tasks - "Start to finish" dependency example? - Project Management Stack Exchange
Definition 5 A happening is the collection of action start and end points that occur at We enforce a strong mutex relation that guarantees non-interference and this results the limitations of the underlying computer systems supporting the construction The clip forces non-mutex action end-points in the original grounded. Finish-to-Start relationship is straight forward as most of the tasks fall under this . You would first finish construction and implementation of the new pipeline. Here's a sample of this chart in a residential construction project: The start and end date of each task; The relationships between . he used strips of paper stuck on a board with clips to represent the duration of each task.
Start to Finish Relationships — to use them, or not? August 5, By TheP6Pro Of the four standard activity relationship types you can define in most half decent scheduling tools, the Start to Finish relationship is the least used, but the one responsible for most of the puzzled looks I get when training new schedulers.
Project and Portfolio Management. Activity B can be: Activity A can be: B must continue as long as A has not started. It is not necessary that B finish once A starts, but it is allowed to finish once A starts.
Making such a link between these two example activities is easy enough. And indeed here it is, as performed in Primavera P6 Professional. The following figure shows the Start to Finish link on the A and B example. I think further confusion comes when thinking about SF linked activities in context with other preceding or succeeding activities. It can be hard to grasp what a Start to Finish link is buying us in terms of how the critical path will be affected and how these predecessors and successors will be impacted.
And my research uncovered no practical discussions of SF relationships in the context of a true scheduling situation.
For now, both the activities are sitting back on the Data Date because they have no other predecessors.
Back to Basics: Understanding task dependencies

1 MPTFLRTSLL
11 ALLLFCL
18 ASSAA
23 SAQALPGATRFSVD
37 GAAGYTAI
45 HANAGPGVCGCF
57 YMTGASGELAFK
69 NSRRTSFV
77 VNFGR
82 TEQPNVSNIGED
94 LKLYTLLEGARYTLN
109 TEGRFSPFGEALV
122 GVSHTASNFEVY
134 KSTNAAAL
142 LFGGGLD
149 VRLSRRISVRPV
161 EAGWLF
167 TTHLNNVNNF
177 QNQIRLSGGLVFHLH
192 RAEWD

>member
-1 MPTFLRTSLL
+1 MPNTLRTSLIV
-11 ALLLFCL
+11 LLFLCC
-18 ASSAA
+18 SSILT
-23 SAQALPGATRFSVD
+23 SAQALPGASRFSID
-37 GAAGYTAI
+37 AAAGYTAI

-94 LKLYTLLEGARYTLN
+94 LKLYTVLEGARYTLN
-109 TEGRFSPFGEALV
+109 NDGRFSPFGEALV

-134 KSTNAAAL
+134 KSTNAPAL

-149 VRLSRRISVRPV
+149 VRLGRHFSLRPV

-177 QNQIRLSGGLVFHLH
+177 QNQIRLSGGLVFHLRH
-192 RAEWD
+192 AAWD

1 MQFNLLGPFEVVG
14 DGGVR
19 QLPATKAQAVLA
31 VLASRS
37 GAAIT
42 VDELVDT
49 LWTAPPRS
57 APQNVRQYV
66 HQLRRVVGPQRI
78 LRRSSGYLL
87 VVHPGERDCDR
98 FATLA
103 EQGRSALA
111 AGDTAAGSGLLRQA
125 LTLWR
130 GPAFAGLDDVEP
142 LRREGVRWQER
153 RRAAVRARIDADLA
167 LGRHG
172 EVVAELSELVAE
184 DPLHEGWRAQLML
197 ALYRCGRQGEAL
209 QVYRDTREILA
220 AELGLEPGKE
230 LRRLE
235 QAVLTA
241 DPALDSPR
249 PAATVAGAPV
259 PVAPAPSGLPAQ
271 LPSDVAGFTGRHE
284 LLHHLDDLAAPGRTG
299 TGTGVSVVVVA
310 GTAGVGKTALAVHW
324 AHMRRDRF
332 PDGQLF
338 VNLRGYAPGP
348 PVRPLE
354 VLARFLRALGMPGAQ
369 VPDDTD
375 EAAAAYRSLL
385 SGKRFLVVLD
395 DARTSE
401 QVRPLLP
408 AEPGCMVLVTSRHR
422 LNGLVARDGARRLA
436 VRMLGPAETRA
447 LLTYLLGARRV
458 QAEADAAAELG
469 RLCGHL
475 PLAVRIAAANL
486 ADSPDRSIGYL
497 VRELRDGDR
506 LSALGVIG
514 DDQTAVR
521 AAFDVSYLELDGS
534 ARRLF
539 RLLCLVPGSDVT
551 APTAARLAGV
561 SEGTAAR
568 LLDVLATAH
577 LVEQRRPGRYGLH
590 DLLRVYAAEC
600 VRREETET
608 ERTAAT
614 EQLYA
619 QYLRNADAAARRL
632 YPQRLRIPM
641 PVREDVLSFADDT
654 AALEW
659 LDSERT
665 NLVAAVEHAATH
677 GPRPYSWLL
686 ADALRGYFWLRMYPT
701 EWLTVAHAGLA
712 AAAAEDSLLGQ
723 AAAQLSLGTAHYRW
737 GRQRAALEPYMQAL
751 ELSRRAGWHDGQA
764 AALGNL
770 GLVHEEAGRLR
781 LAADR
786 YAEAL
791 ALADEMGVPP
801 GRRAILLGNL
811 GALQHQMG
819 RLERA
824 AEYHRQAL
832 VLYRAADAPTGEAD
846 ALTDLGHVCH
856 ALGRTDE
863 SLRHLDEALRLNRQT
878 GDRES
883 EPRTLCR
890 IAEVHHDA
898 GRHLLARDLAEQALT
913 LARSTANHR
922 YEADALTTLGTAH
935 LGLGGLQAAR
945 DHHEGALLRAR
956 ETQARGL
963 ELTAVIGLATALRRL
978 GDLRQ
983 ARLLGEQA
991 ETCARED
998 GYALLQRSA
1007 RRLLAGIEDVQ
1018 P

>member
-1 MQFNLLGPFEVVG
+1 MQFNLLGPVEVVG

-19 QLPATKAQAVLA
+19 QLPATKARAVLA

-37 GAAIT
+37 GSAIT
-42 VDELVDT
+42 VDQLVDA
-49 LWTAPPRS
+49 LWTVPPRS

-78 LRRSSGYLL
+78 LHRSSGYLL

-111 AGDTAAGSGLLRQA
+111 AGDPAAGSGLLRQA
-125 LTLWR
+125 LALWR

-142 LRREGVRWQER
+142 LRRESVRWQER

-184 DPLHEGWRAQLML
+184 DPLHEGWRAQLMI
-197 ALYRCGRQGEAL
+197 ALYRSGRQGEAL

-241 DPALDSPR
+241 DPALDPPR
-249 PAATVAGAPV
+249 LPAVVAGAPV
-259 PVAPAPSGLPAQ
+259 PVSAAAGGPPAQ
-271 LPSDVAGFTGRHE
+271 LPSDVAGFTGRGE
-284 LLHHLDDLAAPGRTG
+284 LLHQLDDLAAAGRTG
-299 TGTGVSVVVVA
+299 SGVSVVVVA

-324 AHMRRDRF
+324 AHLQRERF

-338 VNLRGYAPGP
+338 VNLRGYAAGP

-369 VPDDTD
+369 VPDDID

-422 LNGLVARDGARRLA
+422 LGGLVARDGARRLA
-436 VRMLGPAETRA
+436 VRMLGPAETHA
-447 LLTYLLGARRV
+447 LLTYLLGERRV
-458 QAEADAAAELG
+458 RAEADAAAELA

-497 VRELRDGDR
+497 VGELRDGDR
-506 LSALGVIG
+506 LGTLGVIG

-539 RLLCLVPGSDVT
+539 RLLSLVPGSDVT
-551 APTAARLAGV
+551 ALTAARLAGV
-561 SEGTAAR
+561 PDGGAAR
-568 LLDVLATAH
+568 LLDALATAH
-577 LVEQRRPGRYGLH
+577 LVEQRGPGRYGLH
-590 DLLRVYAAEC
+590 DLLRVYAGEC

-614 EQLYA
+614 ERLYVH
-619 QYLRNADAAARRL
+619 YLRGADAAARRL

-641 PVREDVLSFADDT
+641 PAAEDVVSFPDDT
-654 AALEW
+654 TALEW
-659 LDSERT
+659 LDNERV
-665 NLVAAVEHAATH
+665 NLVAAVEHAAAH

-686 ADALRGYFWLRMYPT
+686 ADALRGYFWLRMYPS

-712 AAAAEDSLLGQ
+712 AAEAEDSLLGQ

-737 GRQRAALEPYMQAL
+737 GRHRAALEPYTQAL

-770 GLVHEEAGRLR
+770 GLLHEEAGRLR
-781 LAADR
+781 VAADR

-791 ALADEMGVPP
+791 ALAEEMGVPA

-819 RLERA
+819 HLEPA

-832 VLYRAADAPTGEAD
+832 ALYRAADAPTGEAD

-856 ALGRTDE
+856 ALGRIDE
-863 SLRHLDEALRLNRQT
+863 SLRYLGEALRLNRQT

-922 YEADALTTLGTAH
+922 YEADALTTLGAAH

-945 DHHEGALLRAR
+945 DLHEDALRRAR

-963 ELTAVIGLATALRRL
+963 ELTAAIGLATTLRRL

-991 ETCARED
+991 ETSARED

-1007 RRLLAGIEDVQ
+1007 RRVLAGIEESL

Nothing has been moved when the schedule was calculated because activity A is not dependent on the longer duration activity B. In order to power up the lines, there must be some effort to get the cable run from the power grid to the site.
So this would precede the Turn on Power Line to Site activity. Finish-to-finish dependencies don't require that both tasks be completed simultaneously.
They simply require that the first task be finished, in order for the second task to finish. The second task can finish any time after the first task finishes. In our wedding cake example, let's say there are some finishing touches to the decorations that you can't finish until the cake is delivered. You can use a finish-to-finish dependency between the "Decorate cake" and "Deliver cake" tasks.
Start to Finish Relationships - to use them, or not?
When the "Decorate cake" task is finished, then the "Deliver cake" task can be completed. Finally, the start-to-finish SF dependency is a little tricky.
When you use this type of dependency, you are saying that the second task in the relationship can't finish until the first task starts. However, the second task can finish any time after the first task starts. Going back to our wedding cake example, let's say you have a task for billing the customer.
It begins when the customer requests the cake, but it can't be completed until after the cake delivery has begun. Discretionary dependencies also referred to as soft logic are the ones that result from a preferred method or best practice of carrying out an activity. It is worth mentioning that this type of dependencies can result in different type of relationships based on the setting of the project.
For example, in Design-Build projects the design of a building can be finalized before commencing the construction or the construction can start before the final design is still in progress. External dependencies are the ones that are forced by non-project activities yet they are necessary for the start of project activities. In some situations, the project team have no control over these dependencies.Project Activities - Logical Relationships and dependencies (FS, SF, FF, SS)
For example, a contractor cannot start the construction of a building before issuing a construction permit non-project activity.
Sometimes it is necessary to use lead or lag time between activities to maintain an accurate logic between activities. This will be the topic of a future post. Please feel free to comment of give a feedback on my post. Bibliography Project Management Institute. Project Management Institute, Inc.